CORRECTION: A previous version of this story incorrectly stated which maps are accused of being gerrymandered. It is only the congressional maps. The error has been corrected.

ALBANY, N.Y. (NEWS10) — Due to a loss in population, New York is losing one congressional seat and needs new district maps. A state supreme court judge in Steuben County ruled that the New York State redistricting maps were drawn with political bias favoring Democrats.

Before the Appellate Division in Rochester on Wednesday, Democrats in the New York State Legislature argued to appeal the decision that the congressional redistricting maps were gerrymandered. “We expect a ruling in this case to be given shortly within the next few days, and then it will go immediately to the state’s highest court, the state’s Court of Appeals,” said former Congressmember John Faso.

If the Court of Appeals agrees that the lines are in violation of the state constitution, the New York State Supreme Court has already retained a special master to prepare and draw a new non-partisan congressional map by May 16. In a statement, Dr. Jonathan Cervas—a postdoctoral fellow at Carnegie Mellon’s Institute for Politics and Strategy—said: “I am thrilled to assist the New York Courts in delivering constitutional maps that will provide equal representation for all New York residents for the next decade.”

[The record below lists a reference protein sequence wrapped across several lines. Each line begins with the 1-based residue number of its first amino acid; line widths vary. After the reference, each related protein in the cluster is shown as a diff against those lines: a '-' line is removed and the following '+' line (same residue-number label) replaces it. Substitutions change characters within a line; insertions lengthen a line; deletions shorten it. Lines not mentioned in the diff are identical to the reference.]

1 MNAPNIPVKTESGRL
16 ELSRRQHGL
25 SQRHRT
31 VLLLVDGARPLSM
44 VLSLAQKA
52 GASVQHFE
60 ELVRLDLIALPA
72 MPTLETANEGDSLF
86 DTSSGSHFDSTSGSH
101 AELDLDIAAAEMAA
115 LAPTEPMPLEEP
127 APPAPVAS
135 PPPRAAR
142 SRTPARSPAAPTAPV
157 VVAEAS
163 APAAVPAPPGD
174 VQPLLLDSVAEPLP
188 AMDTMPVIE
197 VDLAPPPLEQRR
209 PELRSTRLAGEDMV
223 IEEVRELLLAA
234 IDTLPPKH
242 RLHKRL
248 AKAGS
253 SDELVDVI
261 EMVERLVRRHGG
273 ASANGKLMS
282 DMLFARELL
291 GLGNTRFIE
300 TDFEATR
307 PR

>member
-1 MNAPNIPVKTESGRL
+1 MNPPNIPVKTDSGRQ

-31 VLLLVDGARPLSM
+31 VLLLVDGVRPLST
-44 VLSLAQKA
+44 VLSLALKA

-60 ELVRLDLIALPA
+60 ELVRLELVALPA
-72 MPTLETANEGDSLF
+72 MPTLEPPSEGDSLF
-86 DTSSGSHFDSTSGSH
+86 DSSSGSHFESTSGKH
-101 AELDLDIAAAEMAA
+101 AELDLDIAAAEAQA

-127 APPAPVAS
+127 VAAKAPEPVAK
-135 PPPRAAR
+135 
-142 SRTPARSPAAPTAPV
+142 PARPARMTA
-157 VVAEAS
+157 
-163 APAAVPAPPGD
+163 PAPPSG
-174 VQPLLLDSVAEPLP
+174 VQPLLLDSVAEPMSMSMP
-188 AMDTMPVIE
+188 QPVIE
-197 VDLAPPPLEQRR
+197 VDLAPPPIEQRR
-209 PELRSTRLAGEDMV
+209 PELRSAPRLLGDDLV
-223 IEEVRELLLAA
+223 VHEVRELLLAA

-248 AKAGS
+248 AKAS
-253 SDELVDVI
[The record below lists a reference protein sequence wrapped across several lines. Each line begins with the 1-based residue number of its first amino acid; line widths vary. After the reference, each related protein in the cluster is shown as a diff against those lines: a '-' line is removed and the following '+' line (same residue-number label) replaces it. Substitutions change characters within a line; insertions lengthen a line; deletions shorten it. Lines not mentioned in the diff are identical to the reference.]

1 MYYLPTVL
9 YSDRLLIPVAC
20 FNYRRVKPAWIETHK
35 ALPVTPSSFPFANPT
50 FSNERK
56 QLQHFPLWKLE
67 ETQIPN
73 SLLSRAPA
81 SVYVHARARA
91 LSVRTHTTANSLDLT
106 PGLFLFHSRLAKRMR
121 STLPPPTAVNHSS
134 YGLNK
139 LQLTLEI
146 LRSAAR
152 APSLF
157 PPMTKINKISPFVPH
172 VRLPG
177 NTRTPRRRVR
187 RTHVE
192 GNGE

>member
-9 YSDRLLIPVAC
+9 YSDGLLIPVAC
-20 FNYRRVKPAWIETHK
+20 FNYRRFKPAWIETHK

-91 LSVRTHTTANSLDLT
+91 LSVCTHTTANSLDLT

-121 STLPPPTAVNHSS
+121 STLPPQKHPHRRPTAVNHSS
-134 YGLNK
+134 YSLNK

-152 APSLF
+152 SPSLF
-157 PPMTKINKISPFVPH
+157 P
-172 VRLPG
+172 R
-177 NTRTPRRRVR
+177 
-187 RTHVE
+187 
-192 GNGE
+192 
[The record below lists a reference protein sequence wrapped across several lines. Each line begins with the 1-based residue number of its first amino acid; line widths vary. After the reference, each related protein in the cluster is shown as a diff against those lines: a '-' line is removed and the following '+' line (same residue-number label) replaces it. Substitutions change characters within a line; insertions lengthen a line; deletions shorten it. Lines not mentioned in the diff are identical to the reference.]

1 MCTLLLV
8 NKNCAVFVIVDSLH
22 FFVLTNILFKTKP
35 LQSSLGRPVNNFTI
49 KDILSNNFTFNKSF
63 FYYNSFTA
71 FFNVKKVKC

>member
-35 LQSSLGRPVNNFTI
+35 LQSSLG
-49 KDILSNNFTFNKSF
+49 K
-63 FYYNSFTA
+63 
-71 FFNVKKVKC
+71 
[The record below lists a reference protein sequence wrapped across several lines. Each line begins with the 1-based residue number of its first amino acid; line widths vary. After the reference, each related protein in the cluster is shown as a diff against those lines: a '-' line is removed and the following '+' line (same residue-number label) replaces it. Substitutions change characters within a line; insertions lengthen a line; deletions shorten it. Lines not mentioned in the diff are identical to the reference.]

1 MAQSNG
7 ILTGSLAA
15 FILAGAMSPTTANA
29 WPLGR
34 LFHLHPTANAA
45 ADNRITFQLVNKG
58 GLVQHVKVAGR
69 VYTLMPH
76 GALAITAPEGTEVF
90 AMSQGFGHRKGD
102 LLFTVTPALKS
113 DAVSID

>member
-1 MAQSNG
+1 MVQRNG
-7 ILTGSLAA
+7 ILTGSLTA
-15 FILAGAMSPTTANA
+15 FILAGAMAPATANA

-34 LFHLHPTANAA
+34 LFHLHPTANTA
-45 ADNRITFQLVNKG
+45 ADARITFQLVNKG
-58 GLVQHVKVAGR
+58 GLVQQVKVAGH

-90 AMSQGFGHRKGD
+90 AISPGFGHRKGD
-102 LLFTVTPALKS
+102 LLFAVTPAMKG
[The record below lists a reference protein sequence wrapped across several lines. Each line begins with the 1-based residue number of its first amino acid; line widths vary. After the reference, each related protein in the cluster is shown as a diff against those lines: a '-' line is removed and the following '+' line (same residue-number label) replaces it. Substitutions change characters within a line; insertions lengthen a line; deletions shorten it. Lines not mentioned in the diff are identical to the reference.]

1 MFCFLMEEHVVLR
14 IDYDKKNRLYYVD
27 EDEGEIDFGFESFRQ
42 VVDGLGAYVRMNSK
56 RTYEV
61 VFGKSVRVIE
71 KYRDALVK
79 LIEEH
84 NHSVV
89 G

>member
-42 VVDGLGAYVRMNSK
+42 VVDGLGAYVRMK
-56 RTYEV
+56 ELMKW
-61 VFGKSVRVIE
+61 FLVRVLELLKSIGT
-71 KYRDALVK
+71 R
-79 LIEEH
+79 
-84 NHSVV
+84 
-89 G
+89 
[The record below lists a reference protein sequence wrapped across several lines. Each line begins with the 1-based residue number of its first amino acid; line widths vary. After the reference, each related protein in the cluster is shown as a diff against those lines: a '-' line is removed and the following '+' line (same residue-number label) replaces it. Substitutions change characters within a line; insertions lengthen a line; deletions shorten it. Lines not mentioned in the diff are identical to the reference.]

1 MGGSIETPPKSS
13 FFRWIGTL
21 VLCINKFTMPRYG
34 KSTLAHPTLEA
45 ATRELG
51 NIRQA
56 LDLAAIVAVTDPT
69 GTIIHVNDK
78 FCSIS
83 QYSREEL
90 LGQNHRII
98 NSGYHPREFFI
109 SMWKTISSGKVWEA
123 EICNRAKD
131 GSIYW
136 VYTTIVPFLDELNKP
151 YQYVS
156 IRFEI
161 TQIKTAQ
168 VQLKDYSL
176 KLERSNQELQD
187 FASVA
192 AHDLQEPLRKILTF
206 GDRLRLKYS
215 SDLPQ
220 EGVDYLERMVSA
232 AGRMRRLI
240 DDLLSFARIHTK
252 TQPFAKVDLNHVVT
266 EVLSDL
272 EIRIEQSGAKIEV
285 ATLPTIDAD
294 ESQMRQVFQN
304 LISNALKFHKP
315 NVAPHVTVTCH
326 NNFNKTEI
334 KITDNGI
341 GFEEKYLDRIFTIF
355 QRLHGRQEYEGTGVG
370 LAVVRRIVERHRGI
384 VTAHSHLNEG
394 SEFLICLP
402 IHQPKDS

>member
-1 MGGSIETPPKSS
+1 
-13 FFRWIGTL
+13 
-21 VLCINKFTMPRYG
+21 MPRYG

Faso shared the significance of the lawsuit. “This is the very first time that any courts have considered the new constitutional amendment that the people adopted in 2014,” explained Faso. “When Justice McAllister threw out these lines as a partisan gerrymander, he also said the legislature violated the constitution in the procedures they used to enact this new legislative and congressional map. This will be the first time the Appellate Courts ever considered this question.”

The League of Women Voters thinks the New York State Constitution was violated. “We believe a decision should be made as to if this did violate the Constitution or not,” said Laura Ladd Bierman, Executive Director of the League of Women Voters of New York State. “We believe the Court of Appeals is probably the right court to eventually make that determination.

Depending on the decision, there is a possibility that the primary for New York State Senate, Assembly, and Congress could be pushed from June to August.